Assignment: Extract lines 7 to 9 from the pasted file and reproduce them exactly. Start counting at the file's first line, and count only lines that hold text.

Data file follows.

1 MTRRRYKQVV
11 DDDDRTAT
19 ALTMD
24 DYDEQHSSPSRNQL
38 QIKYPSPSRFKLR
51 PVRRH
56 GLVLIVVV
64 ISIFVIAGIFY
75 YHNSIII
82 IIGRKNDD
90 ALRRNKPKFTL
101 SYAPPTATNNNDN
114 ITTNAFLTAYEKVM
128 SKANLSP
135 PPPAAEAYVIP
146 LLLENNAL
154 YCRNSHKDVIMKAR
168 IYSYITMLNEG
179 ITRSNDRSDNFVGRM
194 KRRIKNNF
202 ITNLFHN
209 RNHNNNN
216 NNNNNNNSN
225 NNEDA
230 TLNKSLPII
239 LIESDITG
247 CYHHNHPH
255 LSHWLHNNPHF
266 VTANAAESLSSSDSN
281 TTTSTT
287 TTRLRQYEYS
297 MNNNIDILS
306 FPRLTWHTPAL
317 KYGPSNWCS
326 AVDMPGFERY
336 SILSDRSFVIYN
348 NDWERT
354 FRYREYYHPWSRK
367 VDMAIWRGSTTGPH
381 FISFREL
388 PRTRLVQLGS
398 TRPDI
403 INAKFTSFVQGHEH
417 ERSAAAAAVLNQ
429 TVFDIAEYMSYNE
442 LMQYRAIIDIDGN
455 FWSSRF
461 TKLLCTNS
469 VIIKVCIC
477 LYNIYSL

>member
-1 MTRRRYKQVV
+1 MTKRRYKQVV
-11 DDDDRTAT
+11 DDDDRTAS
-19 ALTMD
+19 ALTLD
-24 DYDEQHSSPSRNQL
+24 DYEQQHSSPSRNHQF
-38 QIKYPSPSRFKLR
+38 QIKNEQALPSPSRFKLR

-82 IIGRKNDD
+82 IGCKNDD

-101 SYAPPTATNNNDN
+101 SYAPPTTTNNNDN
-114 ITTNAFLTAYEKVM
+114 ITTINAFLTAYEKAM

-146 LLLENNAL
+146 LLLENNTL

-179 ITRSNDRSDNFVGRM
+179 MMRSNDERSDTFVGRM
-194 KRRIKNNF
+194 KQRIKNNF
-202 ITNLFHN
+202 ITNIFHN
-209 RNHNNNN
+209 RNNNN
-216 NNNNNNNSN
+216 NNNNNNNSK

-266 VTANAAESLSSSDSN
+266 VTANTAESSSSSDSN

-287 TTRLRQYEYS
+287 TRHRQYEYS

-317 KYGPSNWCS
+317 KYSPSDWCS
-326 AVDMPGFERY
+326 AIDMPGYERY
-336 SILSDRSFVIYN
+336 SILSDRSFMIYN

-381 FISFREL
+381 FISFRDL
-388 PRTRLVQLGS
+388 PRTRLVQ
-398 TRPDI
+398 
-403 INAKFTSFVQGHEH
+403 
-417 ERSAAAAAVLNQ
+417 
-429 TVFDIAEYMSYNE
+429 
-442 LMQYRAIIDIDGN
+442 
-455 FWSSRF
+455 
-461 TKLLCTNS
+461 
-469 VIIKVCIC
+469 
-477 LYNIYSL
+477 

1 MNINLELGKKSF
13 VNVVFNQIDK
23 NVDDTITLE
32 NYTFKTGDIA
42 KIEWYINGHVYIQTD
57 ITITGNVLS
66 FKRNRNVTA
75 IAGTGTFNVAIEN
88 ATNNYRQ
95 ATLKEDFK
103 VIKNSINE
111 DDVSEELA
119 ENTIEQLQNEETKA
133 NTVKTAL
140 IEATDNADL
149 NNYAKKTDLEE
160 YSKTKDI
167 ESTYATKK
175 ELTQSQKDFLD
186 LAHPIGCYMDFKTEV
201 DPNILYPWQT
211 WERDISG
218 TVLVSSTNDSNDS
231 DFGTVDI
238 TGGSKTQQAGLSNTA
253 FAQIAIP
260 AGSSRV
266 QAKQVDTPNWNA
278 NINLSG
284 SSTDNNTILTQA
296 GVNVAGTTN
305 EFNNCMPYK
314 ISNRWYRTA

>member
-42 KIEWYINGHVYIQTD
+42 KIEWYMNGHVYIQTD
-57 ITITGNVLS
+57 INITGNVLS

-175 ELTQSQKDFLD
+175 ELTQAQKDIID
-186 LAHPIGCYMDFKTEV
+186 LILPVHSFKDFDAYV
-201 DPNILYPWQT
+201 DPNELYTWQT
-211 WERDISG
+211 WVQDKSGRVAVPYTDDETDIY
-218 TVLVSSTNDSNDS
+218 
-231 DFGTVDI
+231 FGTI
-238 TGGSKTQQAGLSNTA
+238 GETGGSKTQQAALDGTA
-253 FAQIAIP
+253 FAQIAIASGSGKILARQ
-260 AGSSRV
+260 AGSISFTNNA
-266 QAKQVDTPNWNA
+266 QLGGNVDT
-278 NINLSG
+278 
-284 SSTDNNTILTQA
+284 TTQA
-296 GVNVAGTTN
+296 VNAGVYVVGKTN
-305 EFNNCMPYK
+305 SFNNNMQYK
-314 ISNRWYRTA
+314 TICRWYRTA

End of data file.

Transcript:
56 GLVLIVVV
64 ISIFVIAGIFY
75 YHNSIII